By Joe Pohoryles
Boston University News Service
With the 75th NBA season underway, Nike, the official uniform sponsor of the league, unveiled new City Edition jerseys for all 30 teams this past week.
The Celtics were no exception, as the design they received this year was an all-green piece, with only white outlines creating a distinction between the name, numbers and blank spaces.
According to a press release from the NBA, this year’s City Edition uniforms aim to highlight each franchise’s greatest moments through the years.
While other teams have implemented entirely different color schemes in their City Edition uniforms over the years, Nike has yet to deviate from the Celtics’ simple yet iconic green and white style.
The most different look was in 2017-18, when the jerseys were gray with green text rather than white. Since then, a couple of City Edition uniforms have received touches of gold, while last year’s version paid homage to their 17 championship banners and stuck to the green and white.
This year’s version remains green and white and pays tribute to even more of the franchise’s rich history. While no Celtics City Edition uniform has been too different from the others, this year’s edition certainly has the most smaller details.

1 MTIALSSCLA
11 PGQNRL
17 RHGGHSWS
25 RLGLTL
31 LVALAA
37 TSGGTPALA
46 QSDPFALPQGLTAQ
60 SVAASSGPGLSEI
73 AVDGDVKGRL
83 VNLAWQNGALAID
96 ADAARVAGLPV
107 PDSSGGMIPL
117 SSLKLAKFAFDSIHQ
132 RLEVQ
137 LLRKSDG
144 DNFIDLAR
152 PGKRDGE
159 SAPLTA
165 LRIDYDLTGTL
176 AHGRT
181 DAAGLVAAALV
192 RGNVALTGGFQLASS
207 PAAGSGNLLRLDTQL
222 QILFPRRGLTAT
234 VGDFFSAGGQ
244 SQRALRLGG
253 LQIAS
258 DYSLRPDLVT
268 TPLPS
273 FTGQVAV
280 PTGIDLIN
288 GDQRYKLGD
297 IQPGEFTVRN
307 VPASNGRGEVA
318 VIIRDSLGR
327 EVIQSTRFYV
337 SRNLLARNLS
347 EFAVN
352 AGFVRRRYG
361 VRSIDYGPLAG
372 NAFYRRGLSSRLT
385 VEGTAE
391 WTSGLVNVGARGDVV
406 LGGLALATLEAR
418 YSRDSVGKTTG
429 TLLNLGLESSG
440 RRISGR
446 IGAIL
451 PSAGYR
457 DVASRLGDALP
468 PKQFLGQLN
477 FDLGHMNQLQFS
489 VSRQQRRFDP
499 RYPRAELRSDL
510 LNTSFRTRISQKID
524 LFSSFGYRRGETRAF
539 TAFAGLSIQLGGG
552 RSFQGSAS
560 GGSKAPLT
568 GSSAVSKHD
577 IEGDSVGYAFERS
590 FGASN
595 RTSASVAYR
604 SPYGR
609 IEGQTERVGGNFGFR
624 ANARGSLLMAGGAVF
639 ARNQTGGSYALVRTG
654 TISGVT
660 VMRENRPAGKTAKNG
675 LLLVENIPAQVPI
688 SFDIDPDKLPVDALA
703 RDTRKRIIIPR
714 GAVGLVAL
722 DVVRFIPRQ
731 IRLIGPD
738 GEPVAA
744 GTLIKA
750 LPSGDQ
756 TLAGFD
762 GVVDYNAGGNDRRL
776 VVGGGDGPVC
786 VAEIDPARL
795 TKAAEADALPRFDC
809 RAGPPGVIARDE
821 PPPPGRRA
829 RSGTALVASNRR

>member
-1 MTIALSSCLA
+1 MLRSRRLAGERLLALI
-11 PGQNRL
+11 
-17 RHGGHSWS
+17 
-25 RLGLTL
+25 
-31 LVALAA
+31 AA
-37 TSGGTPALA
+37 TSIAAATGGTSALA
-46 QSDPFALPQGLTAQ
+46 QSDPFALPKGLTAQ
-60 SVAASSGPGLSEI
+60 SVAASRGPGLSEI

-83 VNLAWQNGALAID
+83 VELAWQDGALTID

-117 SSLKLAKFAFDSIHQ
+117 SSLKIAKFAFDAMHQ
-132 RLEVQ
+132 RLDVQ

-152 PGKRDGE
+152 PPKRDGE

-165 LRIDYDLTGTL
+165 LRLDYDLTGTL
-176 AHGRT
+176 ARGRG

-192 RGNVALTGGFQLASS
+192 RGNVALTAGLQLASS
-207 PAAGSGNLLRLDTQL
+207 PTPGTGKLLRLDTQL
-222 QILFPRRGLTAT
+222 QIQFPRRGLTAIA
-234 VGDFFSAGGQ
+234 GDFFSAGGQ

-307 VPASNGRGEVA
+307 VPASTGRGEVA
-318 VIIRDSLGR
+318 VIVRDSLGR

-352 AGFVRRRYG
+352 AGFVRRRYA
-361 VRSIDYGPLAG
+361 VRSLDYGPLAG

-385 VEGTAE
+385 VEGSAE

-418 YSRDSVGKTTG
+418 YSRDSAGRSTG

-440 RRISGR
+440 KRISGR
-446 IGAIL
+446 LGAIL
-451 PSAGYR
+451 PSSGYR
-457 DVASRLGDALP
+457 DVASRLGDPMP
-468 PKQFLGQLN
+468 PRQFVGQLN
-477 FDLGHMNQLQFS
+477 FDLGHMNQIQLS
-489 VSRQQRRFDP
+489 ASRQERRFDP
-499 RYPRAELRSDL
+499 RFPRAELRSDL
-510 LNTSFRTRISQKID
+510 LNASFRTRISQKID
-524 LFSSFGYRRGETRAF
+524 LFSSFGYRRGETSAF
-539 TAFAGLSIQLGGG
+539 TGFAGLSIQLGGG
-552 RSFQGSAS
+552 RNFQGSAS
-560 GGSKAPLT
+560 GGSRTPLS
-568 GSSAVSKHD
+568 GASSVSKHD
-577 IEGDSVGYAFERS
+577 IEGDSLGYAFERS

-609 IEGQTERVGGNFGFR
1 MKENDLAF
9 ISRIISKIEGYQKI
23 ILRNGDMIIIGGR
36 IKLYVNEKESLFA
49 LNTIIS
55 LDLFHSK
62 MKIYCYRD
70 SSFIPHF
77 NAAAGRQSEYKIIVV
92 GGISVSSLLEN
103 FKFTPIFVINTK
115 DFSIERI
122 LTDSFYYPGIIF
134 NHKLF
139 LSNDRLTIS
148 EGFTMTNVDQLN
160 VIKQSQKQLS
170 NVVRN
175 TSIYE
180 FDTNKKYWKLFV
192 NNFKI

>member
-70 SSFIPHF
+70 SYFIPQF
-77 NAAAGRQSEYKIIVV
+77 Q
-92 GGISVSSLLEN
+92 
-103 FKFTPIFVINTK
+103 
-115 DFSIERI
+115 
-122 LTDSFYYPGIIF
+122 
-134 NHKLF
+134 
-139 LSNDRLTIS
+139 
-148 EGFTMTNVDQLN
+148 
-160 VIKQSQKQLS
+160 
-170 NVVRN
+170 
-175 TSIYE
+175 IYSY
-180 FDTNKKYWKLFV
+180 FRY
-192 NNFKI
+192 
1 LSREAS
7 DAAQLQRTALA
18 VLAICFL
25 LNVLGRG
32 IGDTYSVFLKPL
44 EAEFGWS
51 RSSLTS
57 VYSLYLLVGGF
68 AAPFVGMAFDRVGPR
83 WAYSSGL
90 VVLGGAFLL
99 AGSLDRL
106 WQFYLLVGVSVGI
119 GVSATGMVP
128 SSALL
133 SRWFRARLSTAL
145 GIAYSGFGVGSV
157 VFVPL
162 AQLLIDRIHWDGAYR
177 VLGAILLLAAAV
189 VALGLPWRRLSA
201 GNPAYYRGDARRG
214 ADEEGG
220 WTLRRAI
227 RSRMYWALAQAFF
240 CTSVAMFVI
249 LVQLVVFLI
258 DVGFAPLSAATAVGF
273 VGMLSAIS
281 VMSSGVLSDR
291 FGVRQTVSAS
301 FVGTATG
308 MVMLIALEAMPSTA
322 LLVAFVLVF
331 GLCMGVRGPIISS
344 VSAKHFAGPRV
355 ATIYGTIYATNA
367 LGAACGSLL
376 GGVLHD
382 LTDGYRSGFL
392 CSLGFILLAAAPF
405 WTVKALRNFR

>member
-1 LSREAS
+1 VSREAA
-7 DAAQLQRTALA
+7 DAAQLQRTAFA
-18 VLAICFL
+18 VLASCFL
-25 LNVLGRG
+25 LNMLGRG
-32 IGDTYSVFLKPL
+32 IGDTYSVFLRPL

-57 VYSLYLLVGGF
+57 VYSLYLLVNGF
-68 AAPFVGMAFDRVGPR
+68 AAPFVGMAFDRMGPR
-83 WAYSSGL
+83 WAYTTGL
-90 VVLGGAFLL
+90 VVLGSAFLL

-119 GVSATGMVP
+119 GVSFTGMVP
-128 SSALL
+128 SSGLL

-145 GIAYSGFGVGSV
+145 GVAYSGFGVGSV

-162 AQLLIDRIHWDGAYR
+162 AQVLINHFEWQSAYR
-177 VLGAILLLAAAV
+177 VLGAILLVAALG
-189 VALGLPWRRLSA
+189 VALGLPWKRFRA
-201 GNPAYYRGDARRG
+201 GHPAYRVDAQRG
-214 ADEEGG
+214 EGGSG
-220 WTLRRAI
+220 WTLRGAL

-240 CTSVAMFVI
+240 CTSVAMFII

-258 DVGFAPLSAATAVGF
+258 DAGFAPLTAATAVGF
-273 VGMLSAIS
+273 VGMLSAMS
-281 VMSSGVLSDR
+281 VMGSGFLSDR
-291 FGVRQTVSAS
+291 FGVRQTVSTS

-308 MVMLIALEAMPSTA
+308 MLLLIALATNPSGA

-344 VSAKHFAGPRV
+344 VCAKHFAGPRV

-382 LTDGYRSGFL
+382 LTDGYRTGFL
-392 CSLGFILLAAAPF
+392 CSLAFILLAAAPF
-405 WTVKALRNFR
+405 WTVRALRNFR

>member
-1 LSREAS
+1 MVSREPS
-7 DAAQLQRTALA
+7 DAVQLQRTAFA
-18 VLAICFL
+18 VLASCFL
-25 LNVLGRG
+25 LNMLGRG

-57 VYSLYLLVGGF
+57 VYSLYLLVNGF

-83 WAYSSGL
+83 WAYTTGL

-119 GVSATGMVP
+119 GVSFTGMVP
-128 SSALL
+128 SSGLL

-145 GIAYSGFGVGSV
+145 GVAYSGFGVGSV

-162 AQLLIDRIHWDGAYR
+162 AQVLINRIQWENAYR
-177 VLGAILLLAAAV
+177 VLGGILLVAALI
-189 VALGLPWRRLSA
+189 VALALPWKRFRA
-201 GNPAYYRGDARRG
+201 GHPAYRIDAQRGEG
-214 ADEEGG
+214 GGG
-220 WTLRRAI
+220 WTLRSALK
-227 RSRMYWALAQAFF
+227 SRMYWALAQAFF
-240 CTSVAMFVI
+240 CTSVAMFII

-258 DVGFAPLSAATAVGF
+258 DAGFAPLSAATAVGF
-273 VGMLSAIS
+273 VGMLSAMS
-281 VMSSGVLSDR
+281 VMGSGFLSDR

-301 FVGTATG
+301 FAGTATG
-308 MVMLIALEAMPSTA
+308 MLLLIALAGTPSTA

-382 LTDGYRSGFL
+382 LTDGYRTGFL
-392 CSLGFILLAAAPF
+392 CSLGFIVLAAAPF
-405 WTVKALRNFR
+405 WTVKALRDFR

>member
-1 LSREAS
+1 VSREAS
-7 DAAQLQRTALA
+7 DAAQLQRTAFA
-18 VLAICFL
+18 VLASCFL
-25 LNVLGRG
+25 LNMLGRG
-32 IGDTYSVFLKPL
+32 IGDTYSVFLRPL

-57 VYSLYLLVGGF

Owen Gund, a local Celtics fan studying at Boston University, strongly supports this year’s style.
“[I’m a] big fan of the city jerseys this year,” Gund said. “Love the font, and they have the simplicity of the classic C’s jersey.”
Along with the vintage “Lucky the Leprechaun” logo at the center of the waistband and a small layout of all the team’s retired numbers at the left hip, the jersey also features 17 shamrocks, with the year of each championship title.
The player nameplates on the back of the jersey are also positioned beneath their number as opposed to the more traditional top.
The shorts also give a nod to the league’s 75th anniversary, with a green “75” on the side.
While some fans appreciate the fact that Nike and the league respect the tradition of such a historically successful franchise, others claim the lack of deviation from the Celtics’ usual colors makes the City Edition uniforms boring from year to year.
“I do wish that they would mix it up a bit,” Ethan Fuller, a Celtics reporter for BasketballNews.com, said. “Not that I have a problem with their color scheme in general, but yeah, there’s only so much you can do with it until it gets boring and repetitive.”
The Celtics haven’t looked their best to open the season, but when they wear the new uniforms for the first time on Nov. 12, they will at least look fresh.